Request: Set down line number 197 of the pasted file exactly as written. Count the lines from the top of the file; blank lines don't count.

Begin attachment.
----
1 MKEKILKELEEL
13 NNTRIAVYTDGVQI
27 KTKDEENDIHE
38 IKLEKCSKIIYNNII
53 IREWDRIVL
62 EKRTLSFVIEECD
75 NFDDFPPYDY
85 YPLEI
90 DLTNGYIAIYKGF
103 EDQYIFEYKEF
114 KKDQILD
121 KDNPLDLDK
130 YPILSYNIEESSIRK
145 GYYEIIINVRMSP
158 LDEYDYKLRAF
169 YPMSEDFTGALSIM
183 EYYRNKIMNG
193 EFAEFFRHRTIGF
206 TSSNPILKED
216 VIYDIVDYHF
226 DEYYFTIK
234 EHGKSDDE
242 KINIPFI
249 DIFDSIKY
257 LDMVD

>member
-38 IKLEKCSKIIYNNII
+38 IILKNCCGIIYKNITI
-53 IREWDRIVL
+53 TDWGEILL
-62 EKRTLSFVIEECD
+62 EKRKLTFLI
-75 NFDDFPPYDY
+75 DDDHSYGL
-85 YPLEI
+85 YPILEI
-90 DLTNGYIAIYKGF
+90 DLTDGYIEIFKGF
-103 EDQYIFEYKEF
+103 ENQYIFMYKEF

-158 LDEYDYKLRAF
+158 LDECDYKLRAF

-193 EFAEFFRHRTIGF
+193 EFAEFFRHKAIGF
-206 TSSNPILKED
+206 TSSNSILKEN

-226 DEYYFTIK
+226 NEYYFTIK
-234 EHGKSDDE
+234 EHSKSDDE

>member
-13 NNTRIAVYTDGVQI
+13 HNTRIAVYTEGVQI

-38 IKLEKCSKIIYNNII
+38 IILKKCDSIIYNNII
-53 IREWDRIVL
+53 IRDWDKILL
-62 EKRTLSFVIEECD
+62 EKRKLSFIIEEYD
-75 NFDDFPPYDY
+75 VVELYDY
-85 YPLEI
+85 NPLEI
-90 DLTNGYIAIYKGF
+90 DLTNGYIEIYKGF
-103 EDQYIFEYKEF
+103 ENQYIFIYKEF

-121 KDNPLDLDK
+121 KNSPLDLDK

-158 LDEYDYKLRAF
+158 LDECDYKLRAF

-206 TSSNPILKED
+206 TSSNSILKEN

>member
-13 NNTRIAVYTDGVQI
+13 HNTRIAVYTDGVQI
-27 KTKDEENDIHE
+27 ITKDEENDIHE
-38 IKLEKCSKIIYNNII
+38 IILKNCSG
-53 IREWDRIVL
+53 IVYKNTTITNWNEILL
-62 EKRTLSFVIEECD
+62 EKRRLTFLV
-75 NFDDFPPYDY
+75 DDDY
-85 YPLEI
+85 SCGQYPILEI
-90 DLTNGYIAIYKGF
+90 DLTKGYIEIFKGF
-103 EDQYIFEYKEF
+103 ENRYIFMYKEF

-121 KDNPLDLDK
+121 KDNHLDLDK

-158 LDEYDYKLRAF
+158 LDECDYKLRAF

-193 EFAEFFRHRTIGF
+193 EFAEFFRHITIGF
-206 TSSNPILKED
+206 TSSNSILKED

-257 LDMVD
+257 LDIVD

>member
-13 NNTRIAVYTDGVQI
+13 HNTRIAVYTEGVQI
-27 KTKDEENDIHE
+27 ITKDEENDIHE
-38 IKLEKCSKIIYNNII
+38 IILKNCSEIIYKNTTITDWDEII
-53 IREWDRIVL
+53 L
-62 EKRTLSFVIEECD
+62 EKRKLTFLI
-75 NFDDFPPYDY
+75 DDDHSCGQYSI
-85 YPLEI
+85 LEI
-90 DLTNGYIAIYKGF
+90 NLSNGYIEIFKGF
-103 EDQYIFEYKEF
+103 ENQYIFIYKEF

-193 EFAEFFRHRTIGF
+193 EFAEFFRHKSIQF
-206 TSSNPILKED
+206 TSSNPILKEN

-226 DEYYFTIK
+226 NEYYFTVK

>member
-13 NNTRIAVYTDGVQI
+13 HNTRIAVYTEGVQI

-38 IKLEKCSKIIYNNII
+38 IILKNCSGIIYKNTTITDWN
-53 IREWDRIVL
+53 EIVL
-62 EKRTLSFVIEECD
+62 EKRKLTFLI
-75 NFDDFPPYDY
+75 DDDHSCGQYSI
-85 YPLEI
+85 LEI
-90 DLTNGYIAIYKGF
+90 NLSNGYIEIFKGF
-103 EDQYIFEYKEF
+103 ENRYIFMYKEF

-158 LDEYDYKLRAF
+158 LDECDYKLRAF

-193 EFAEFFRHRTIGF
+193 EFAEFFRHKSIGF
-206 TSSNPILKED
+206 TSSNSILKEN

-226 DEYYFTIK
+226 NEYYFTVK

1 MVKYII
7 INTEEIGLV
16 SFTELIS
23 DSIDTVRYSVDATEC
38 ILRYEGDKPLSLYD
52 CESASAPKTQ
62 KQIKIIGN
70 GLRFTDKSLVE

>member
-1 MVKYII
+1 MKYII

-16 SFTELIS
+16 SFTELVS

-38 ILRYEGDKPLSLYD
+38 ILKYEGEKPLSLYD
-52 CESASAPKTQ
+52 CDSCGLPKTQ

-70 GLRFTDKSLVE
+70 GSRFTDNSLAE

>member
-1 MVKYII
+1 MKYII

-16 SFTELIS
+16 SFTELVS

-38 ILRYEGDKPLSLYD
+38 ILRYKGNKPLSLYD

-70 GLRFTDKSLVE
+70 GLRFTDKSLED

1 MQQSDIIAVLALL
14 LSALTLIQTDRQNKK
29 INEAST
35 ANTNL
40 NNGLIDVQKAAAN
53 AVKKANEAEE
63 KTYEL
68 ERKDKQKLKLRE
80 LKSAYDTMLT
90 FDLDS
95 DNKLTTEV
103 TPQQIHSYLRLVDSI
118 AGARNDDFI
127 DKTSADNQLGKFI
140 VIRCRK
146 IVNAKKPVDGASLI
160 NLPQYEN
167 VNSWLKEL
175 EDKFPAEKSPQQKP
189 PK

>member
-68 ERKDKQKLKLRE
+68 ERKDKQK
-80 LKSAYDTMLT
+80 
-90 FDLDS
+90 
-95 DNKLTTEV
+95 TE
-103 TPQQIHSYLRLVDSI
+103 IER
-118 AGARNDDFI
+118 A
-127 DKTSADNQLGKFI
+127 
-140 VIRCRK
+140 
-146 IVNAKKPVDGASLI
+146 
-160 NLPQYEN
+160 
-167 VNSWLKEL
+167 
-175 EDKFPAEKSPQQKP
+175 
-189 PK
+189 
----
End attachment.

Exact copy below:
160 NLPQYEN